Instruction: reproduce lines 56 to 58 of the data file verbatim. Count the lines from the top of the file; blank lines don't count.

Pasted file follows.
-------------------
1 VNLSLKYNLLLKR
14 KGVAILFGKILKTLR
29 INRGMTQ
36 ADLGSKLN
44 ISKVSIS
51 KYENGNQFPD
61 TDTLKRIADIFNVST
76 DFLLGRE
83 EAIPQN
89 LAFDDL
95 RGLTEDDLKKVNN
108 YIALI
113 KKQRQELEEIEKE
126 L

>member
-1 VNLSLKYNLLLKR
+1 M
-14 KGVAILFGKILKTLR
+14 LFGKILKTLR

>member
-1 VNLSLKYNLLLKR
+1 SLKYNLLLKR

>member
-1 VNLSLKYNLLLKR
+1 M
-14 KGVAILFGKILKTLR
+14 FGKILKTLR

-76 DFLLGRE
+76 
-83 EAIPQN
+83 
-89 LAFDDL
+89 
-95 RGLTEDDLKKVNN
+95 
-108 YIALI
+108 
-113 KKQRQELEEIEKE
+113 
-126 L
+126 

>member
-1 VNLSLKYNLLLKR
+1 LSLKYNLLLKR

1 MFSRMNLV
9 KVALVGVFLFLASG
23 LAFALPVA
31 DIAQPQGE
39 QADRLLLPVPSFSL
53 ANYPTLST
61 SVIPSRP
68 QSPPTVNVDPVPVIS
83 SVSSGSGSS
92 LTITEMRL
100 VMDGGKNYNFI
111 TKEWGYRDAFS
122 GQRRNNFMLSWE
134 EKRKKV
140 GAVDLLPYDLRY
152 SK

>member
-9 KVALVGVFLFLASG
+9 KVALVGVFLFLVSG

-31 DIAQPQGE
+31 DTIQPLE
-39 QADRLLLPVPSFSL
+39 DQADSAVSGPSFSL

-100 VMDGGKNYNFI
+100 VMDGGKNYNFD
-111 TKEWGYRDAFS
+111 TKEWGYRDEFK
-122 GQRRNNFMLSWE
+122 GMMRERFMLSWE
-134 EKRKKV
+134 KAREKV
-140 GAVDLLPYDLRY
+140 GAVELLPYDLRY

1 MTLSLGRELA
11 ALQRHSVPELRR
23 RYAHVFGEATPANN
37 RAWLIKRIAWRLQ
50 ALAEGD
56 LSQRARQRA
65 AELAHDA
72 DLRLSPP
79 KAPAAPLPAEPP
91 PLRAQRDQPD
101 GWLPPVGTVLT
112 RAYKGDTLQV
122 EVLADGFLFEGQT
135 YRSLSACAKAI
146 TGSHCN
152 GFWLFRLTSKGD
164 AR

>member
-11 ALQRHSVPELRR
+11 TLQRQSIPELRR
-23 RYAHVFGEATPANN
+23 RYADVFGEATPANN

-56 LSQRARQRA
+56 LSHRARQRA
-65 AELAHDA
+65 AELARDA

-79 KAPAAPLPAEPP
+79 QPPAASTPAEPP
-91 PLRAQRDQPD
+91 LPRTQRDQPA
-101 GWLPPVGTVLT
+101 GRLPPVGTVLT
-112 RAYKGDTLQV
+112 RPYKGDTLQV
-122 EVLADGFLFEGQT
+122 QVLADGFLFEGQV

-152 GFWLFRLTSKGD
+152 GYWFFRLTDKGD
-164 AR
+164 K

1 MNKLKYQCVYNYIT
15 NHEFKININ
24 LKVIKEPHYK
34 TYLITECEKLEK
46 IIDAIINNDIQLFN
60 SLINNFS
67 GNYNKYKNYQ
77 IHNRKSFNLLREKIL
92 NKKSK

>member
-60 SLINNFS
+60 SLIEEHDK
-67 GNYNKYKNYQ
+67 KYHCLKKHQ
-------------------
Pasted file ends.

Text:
111 TKEWGYRDAFS
122 GQRRNNFMLSWE
134 EKRKKV